Mysteries, thrillls and chills . . . one story at a time.
Today was chock full of information. My mind is just spinning with ideas. The entire conference is divided into topics that cover writing craft, marketing and publishing. Last year, I attended mostly crafting workshops. This year, I have been attracted to workshops that offer information about the publishing industry. Kind of tells you where I am in the process, doesn’t it? So let’s get started.
The first workshop I attended this morning was “How to Write a Killer Synopsis“. This was a panel discussion of various agents. As the title suggests, they had intended to share information about their expectations for synopses but questions from the audience kept the discussion on the construction of query letters. The speakers gave the audience what they wanted.
The agents were in agreement that a query letter should be written in such a way to make them want to read your book. It should read and entice, sort of like the back jacket blurb. In one to two paragraphs, provide the story arc of novel. It should include the word count, target market audience, genre and be no more than one and a half pages. Consider writing in third person, present tense.
Ultimately, the query letter is a business document. You should consider it in the same vein as an application for a job. It should be professional and business like. Save the creativity for the synopsis and manuscript.
They also offered up a few Don’ts:
I next attended “Surveillance: Who Has the Eyeball?” This was presented by private investigator, Sheila Stephens, who is also a former DEA agent (more here). She brought lots of toys and gadgets. She also explained the law, including state and federal regulations for using said toys.
This was a fun workshop and gave me lots of food for thought for things to include in my novel. But the most significant thing I took away was a heightened awareness of just how intrusive and subversive Big Brother has actually become.
The highlight of the day was the keynote speaker Jeffrey Deaver. During the first hour, he spoke generally about writing and catching the audience up on his very busy schedule.
Some interesting facts about Mr. Deaver:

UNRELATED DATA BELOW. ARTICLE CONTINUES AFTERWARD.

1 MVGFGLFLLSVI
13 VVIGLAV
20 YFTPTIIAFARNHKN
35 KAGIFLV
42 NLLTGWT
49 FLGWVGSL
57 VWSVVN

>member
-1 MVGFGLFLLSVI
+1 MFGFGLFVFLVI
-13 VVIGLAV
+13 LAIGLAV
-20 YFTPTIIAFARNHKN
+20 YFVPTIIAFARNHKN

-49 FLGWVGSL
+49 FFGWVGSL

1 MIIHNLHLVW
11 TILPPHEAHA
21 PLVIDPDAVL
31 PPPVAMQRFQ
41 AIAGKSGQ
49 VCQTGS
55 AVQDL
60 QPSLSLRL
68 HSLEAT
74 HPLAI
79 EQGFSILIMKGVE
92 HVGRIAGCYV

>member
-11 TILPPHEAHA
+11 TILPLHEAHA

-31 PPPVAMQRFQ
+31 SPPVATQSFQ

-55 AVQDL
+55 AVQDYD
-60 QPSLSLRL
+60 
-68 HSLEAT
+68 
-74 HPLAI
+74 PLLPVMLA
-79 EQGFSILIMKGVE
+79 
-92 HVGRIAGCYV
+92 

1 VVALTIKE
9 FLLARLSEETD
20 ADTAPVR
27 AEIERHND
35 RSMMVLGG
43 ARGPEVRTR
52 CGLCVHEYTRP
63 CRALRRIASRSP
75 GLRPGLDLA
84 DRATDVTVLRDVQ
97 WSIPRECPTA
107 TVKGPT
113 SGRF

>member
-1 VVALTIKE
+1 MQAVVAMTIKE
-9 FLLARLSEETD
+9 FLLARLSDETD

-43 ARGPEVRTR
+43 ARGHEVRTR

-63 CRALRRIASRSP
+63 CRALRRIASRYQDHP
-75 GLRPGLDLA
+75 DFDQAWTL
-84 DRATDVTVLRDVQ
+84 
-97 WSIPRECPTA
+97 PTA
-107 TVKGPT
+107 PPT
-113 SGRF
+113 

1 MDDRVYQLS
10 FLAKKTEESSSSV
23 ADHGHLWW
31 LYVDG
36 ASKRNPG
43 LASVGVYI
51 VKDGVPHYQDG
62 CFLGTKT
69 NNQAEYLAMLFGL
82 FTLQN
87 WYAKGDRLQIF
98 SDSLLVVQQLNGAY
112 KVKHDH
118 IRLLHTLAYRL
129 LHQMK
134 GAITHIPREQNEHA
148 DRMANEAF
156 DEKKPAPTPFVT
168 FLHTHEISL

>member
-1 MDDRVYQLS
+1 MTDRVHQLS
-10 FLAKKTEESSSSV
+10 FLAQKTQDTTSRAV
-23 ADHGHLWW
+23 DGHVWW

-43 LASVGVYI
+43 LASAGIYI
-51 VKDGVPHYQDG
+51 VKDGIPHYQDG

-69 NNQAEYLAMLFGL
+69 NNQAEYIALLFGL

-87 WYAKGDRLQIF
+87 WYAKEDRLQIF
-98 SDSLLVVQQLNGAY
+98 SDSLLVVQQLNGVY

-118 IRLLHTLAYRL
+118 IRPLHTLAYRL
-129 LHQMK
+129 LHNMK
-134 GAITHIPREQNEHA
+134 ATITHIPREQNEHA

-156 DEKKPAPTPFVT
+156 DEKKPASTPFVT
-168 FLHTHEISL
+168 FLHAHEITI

Jeffrey Deaver was fascinating to listen to; he has a very business-like approach to his career, both in terms of his chosen genre, thrillers, and his approach to producing a 150,000 word publishable novel once a year. He told story using a wry wit, often with a deadpan delivery that kept the audience in stitches. But he was also deadly serious about writing and his passion for the craft and the business rang through clearly the entire time he spoke. As I watched him patiently sign books and speak a word to everyone who came up to him, I had an impression of kindness and an open gracious spirit. It was greatly at odds with the bloody ways he tends to dispatch people in his books. His latest book The Burning Wire hits the shelves at the end of the month.
The workshops ended with another panel discussion “A Publishing Odyssey – An Insider’s Look into the Future of Publishing.” This panel was made up of two writers, including Jeffrey Deaver, agents, editors/publishers, a representative of the National Writer’s Union, a book distributor and two booksellers, one independent, the other part of a national chain. They tracked the course and answered questions along the way about the journey a writer takes from initially approaching an agent for representation through getting a book onto the bookshelves. It gave an excellent overview of the process and hopefully helped to reset certain expectations, particularly, the role of the agent.
Well, that was it for the day. The conference wraps up tomorrow afternoon. The schedule promises to just as informative as today has been.
Tune in tomorrow for the recap.